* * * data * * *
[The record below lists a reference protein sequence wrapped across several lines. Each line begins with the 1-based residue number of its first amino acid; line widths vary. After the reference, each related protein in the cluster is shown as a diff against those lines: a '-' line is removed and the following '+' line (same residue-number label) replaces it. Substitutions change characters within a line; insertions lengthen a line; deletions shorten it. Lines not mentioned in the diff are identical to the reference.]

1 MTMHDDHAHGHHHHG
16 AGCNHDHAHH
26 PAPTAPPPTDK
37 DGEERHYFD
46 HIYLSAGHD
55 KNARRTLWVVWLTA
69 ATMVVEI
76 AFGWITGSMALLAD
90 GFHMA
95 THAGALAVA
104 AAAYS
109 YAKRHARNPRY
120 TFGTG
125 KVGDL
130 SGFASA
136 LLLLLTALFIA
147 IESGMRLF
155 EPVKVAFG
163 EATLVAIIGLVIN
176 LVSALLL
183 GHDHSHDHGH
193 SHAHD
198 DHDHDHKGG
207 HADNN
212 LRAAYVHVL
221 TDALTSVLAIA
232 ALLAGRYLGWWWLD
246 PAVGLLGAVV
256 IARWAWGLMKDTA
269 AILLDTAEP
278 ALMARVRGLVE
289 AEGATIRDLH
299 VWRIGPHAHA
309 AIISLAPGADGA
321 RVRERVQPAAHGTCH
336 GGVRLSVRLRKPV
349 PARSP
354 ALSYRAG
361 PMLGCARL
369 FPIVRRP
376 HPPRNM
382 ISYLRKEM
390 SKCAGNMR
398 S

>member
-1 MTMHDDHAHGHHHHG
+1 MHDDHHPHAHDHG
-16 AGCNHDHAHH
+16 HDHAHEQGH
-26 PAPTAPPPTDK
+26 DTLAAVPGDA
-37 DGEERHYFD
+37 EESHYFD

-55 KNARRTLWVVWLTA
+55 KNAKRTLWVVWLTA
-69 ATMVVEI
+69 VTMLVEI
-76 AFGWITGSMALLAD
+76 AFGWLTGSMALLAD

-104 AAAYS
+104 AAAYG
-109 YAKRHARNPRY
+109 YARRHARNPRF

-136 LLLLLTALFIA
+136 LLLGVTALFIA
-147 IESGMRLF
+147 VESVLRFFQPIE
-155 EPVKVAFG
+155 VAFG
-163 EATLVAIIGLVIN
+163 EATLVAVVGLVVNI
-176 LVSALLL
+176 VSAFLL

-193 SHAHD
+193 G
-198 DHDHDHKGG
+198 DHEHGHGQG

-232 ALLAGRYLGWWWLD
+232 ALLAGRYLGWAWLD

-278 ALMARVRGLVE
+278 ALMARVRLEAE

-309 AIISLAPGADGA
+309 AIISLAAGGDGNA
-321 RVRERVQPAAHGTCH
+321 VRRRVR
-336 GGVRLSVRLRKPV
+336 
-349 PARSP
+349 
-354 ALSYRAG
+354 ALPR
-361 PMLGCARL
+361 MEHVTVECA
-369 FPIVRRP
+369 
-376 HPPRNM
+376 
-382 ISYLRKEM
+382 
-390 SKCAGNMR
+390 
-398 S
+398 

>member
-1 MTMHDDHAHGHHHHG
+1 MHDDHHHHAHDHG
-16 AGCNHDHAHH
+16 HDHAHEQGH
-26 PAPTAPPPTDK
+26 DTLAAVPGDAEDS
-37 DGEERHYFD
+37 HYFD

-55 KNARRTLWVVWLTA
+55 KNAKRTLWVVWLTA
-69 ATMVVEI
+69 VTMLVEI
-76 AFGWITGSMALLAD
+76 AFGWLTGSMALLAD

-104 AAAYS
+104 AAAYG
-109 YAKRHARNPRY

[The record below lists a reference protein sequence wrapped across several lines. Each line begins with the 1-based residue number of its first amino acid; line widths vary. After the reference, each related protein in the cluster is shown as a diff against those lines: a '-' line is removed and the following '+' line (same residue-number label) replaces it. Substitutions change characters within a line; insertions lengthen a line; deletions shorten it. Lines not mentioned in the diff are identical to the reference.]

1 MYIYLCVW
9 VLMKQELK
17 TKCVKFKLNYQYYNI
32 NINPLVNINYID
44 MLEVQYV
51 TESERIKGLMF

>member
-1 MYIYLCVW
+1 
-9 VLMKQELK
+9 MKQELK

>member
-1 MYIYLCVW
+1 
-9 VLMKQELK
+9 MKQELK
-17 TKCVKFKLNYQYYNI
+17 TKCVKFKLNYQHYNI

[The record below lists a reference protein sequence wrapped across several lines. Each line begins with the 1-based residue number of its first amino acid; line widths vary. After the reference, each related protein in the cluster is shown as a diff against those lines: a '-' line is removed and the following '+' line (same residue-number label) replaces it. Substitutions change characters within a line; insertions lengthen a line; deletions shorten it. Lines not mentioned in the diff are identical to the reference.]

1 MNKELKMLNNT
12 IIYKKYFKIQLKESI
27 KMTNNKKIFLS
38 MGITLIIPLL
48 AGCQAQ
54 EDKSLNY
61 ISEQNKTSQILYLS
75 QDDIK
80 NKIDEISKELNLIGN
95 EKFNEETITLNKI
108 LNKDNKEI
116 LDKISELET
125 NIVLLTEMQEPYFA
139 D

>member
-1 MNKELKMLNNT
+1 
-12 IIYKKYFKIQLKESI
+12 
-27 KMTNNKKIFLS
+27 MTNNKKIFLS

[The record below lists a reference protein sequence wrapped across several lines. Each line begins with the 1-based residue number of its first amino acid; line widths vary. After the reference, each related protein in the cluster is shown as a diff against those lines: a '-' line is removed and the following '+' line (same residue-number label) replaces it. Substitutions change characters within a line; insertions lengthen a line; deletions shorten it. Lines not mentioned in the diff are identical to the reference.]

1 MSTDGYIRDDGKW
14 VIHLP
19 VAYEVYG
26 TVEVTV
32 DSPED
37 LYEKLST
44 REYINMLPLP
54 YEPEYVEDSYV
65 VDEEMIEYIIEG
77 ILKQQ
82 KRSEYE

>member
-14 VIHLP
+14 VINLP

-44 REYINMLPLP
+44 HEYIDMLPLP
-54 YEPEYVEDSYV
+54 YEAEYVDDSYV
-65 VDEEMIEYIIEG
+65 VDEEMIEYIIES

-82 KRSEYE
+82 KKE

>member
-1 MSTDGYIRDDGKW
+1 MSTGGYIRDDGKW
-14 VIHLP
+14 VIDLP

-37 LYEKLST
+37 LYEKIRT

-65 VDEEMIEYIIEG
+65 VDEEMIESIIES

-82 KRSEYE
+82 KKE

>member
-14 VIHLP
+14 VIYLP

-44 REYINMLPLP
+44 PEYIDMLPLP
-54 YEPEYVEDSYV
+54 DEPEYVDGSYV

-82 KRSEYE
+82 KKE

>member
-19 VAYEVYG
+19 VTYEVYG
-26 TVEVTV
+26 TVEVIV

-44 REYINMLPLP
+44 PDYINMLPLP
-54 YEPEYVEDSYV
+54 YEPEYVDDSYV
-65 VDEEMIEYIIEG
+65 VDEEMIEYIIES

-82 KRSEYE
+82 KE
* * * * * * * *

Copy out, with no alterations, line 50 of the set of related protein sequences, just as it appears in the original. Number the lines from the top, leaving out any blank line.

+16 HDHAHEQGH